Averting burnout in academia: Parenting as lightning rod

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The academic profession is characterised by autonomy and flexibility but also by a competitive work atmosphere and high workload, which makes it a perfect breeding ground for burnout. Foreign studies have shown burnout rates among academics up to 20 per cent. As for its permeable boundaries, academics have called working in academia a lifestyle rather than a profession. In Iceland it is uncommon to delay or forgo family formation because of career making, even though discourses on work-family conflict identify this combination as stressful at times. This study revolves around the manner in which parenting can influence the work-related well-being of male and female academics as measured by burnout. Data derive from 20 face-to-face interviews with academics, and an online survey that was send to all academics in Iceland, containing an adjusted version of the Maslach Burnout Inventory. Independent sample t-tests and ANOVA analyses show that raising children can up to some extent enhance feelings of emotional exhaustion and depersonalisation but that it can also add to feelings of personal achievement which in turn work against burnout.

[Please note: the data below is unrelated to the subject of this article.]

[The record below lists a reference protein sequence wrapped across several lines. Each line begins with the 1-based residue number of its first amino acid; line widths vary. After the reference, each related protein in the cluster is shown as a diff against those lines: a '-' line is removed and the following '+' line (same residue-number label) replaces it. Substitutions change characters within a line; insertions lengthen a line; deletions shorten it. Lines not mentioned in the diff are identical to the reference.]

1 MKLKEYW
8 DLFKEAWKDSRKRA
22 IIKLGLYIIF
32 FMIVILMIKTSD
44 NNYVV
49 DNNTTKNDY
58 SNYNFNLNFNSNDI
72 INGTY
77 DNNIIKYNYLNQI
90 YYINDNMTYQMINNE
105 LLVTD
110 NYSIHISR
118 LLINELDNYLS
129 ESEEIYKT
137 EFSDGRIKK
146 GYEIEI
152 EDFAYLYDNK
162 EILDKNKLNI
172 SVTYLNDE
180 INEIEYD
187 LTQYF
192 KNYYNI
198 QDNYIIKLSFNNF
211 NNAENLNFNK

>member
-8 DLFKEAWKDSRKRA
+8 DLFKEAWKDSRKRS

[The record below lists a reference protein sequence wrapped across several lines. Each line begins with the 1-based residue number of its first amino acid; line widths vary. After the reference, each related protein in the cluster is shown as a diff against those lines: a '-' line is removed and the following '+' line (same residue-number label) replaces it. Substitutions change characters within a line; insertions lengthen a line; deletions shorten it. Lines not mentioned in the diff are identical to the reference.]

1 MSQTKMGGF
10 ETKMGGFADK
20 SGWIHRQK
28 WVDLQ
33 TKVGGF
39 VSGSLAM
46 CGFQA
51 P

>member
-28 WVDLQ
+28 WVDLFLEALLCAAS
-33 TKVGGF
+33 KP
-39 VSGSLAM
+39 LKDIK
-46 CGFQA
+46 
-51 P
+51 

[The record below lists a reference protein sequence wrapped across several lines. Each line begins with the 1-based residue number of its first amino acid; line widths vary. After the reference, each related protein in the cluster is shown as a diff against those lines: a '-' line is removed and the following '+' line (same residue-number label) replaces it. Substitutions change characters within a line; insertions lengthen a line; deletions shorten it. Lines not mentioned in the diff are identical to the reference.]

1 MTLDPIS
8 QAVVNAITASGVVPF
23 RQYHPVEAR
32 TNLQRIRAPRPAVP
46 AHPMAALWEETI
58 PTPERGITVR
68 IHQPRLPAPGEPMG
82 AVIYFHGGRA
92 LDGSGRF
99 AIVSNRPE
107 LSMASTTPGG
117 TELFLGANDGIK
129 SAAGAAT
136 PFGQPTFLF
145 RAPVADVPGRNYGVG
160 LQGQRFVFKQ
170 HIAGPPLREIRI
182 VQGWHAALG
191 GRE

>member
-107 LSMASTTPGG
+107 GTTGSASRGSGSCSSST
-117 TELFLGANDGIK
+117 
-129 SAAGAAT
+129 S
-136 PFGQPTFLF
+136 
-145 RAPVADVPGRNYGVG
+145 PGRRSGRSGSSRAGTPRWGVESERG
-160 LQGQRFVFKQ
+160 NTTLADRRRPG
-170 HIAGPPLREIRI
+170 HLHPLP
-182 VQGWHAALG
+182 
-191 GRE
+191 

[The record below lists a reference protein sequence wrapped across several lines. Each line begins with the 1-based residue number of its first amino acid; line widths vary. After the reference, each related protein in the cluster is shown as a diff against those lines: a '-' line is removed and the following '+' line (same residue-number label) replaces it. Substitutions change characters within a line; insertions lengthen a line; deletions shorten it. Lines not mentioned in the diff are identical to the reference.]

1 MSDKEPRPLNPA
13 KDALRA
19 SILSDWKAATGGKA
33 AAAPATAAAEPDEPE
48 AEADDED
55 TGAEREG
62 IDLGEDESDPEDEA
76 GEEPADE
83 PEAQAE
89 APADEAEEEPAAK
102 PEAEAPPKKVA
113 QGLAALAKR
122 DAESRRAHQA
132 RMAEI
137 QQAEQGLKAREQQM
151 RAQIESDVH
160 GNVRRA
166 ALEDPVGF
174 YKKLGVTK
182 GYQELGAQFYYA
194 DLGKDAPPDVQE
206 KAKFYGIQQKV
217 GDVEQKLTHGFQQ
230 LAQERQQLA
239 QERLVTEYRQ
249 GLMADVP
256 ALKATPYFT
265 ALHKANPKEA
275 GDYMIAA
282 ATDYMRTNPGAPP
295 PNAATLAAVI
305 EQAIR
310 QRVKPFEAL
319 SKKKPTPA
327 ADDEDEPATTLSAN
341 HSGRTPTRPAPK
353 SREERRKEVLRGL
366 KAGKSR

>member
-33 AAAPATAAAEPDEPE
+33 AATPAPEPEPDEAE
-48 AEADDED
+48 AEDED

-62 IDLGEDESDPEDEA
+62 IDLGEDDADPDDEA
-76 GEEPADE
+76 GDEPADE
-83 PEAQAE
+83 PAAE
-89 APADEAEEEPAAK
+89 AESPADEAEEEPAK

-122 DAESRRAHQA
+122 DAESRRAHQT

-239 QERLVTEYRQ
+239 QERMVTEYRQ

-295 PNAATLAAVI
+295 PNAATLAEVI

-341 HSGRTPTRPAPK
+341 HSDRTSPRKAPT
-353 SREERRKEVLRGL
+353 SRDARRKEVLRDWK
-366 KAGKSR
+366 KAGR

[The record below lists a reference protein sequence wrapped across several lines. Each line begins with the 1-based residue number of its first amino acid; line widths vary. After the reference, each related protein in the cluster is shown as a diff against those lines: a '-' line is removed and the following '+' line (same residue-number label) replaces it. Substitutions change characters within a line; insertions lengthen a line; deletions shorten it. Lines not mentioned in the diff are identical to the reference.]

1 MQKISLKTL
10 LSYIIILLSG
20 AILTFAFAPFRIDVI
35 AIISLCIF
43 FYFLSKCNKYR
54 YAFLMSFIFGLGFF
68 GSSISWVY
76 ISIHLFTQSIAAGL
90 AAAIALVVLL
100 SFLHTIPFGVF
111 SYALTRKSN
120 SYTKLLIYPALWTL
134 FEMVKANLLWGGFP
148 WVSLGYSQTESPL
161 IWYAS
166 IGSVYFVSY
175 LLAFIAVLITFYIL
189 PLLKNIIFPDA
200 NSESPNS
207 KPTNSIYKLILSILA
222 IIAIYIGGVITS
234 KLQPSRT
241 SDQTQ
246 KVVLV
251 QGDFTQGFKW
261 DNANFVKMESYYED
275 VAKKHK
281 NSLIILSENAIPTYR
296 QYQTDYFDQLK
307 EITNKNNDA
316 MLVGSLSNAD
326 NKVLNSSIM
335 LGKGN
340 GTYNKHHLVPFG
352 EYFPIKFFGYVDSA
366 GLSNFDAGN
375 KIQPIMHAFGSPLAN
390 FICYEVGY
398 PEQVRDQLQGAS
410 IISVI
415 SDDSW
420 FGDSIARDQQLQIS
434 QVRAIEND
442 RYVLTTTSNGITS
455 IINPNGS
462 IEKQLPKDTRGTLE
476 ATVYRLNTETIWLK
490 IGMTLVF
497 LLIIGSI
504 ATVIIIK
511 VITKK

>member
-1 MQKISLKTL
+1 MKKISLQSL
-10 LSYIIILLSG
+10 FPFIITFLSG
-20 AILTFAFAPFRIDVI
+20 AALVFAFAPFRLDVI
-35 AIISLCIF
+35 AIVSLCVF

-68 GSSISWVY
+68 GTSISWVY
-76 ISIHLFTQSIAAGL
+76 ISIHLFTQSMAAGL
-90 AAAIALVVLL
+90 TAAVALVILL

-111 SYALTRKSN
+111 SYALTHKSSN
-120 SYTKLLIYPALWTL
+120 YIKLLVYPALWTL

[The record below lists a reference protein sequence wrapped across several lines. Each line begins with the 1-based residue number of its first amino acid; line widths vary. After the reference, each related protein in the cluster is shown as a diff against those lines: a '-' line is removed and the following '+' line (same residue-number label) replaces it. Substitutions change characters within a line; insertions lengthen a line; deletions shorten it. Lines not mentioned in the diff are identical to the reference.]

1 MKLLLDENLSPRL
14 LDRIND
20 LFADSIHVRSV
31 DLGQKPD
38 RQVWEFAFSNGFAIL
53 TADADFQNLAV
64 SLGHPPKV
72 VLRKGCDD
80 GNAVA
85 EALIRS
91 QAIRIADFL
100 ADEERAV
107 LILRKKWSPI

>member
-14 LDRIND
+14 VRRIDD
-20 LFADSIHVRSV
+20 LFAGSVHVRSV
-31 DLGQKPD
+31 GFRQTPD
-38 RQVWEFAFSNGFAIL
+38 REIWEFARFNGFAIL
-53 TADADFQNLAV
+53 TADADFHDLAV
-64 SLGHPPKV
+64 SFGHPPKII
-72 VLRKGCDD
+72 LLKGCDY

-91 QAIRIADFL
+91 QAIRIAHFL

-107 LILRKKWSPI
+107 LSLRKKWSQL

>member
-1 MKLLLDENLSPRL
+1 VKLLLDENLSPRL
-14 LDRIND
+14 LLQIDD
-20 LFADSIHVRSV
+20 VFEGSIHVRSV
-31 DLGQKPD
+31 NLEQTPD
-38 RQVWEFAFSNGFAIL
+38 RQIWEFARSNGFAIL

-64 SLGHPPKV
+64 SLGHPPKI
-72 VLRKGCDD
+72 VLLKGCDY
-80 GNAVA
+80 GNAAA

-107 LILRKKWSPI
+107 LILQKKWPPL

Parenting therefore functions as lighting rod, assisting academics to structure their daily lives and forcing them to spend time away from work.
Original languageEnglish
Title of host publicationÞjóðarspegillinn XV: Rannsóknir í félagsvísindum. Félags- og mannvísindadeild
PublisherRannsóknir í félagsvísindum
ISBN (Electronic)978-9935-424-18-1
Publication statusPublished - 2014


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